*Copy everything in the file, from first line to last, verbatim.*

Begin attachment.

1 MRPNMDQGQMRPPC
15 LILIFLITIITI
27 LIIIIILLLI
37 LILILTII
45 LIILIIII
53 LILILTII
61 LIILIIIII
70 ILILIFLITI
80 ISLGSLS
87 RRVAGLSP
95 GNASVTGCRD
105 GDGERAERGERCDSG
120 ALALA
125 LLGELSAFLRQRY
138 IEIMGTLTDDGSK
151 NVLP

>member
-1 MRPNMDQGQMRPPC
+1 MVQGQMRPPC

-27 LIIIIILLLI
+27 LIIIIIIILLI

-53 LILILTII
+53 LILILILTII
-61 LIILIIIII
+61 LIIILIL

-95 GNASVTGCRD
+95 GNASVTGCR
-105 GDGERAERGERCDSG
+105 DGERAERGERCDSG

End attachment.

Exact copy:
1 MRPNMDQGQMRPPC
15 LILIFLITIITI
27 LIIIIILLLI
37 LILILTII
45 LIILIIII
53 LILILTII
61 LIILIIIII
70 ILILIFLITI
80 ISLGSLS
87 RRVAGLSP
95 GNASVTGCRD
105 GDGERAERGERCDSG
120 ALALA
125 LLGELSAFLRQRY
138 IEIMGTLTDDGSK
151 NVLP

>member
-1 MRPNMDQGQMRPPC
+1 MVQGQMRPPC

-27 LIIIIILLLI
+27 LIIIIIIILLI

-53 LILILTII
+53 LILILILTII
-61 LIILIIIII
+61 LIIILIL

-95 GNASVTGCRD
+95 GNASVTGCR
-105 GDGERAERGERCDSG
+105 DGERAERGERCDSG